A Brilliant Void, which has just been published by Tramp Press, gathers a selection of classic Irish Science Fiction.
Editor Jack Fennell has given Culture this extract from the story The Chronotron by Tarlach Ó hUid (1946). In this piece, Professor Ó Néill takes the narrator on a trip into the past in his time machine, and reveals his plan to prevent the Civil War.
It was a quiet night, and the light of the Moon shone down on Loch Neagh. We embarked.
"I’m afraid you’ll have to sit on the floor," the Professor said. "We’re going to be packed in like herring in a barrel. Colonel, 1920!"
The Colonel started fiddling with levers, buttons and the throttle. I heard a low humming that only lasted for the blink of an eye, a shock went through me, and I felt the Chronotron pulsing beneath me, as if it were alive. I looked out the porthole. There was no starlight to be seen anymore; there was nothing to see but pitch darkness. The pulsing stopped, and my eyes were suddenly blinded by sunlight streaming in through the porthole.
"We’re in 1921, Professor," said the Colonel. "I couldn’t get any closer to it."
The Professor spoke with an impatient tone. "It’s close enough," he said.
I let out a croak of astonishment. "We’re in the same place that we were before, but now it’s day! I can see Loch Neagh over yonder!"
"Yes," said the Professor. "Loch Neagh, on a summer’s day in 1921. London, Colonel!"
The Colonel pushed another button, and the Chronotron rose from the ground with the speed of a bullet. It took me by surprise and laid me flat on my back.
"The Chronotron isn’t exactly how I’d like it to be," the Professor said, levelly, "but it will improve once it is able to move through Space and Time in the same go. As it stands, it will take us ten minutes to reach London. I should explain to you why I’m going there. Here’s a question for you, Seosamh – in your opinion, which event from Irish history is most to blame for the hideous state of the country today?"
I thought about it for a second.
"The Coming of the Normans," I said, "or the Famine, maybe, or the legacy of the Civil War."
"Exactly! Now, I’m not confident enough in the Chronotron to go all the way back to the time of the Normans, and I don’t yet know how I would go about erasing the Famine, but I think I can save Ireland from the Civil War."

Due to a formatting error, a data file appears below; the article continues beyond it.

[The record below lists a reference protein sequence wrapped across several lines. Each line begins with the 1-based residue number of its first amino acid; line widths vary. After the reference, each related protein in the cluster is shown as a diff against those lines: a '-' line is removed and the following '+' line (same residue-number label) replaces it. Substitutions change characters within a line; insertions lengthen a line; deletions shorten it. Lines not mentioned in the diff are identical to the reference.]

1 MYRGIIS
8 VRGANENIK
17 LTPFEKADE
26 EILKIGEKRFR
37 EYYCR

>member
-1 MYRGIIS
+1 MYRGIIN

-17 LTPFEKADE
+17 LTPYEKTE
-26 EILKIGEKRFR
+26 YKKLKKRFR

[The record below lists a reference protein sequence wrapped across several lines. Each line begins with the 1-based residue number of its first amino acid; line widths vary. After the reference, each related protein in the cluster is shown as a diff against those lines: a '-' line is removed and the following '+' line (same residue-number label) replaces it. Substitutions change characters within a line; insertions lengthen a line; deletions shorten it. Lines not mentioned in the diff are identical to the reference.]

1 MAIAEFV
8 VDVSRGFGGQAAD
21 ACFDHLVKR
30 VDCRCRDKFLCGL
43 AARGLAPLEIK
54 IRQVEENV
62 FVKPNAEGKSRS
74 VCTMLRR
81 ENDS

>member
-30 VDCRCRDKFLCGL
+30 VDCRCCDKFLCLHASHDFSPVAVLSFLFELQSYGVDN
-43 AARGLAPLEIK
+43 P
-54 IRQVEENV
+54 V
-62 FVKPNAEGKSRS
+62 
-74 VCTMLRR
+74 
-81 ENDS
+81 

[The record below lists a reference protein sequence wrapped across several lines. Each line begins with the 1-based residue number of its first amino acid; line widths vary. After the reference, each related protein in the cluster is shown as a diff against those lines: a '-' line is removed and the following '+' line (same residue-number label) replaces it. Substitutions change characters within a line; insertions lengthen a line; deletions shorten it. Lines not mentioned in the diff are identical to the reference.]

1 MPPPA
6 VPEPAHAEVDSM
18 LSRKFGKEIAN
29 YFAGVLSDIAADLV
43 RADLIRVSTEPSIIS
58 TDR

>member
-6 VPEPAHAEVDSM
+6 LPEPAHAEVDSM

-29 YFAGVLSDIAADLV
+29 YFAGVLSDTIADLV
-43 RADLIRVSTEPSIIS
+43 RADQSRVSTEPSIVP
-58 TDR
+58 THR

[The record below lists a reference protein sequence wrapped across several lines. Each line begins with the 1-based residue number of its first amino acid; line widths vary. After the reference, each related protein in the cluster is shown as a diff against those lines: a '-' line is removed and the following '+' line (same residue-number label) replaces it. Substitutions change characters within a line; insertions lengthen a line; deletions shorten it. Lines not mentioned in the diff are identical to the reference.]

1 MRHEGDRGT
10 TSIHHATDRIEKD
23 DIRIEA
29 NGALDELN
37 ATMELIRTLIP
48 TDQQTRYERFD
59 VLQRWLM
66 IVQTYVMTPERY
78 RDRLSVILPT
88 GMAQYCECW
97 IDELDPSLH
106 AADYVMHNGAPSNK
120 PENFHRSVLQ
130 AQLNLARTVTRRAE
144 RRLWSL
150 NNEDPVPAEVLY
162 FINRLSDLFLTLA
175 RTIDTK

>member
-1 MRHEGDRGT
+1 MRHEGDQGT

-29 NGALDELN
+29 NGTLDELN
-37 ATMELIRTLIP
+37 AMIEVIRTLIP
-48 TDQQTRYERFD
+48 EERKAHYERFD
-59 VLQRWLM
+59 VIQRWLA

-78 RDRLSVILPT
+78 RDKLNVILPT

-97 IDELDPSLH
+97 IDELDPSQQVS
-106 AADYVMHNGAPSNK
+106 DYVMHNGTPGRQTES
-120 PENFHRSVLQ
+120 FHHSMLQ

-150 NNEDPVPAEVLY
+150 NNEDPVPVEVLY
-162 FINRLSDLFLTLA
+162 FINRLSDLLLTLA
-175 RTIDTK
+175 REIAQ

"You’re blathering, man! There’s no—"
He grabbed me by the shoulders, and there was a strange glow in his eyes.
"It isn’t blathering at all. Imagine it, Seosamh – if it were possible to wipe London off the face of the Earth in 1920, along with the British government, the monarchy, the docks and the armouries. The IRA would win the day. We have the means to do it – with an atomic bomb! Isn’t it a striking image? Hiroshima in ’45, and the capital city of England twenty years before that!"
I knew then that I was dealing with the worst kind of maniac, and that he would do exactly as he said. Overcome with horror, I tried to calm him down.
"Don’t do it, Professor! It’s not right to oppose God’s will! What’s done is done. And think of the millions of innocent English—"
The Professor gave a wry smile. "Innocent English!" he said, mockingly. "There’s no such thing!"
My mouth was dry, and my heart was turning over with fear and revulsion.
"Does—does the Colonel know what we’re involving him in?"
"I don’t think he’d care that much. He’s an engineer, and his expertise is limited to engines. He doesn’t have an imagination. He’s really only an engine himself."
The Colonel stuck his head back. "London," he said, all relaxed.
The Professor scrambled up beside him and examined the measuring and telemetry instruments.
"Another few degrees north, Colonel," he said, "to avoid the Thames."
The Professor took a tiny little bomb out of the back, and a small trap-door opened in the floor of the Chronotron.
"Now, Colonel, rise a couple of hundred feet, and as soon as this explodes—back to Ireland as fast as the wind!"
"Ready?" asked the Colonel a moment later.
"Ready!" said the Professor, and the little bomb dropped out of sight. The Professor pulled the trap-door shut. I shut my eyes and covered my ears with my palms…
Jack Fennell is the editor of the new anthology A Brilliant Void: A Selection of Classic Irish Science Fiction, published by Tramp Press.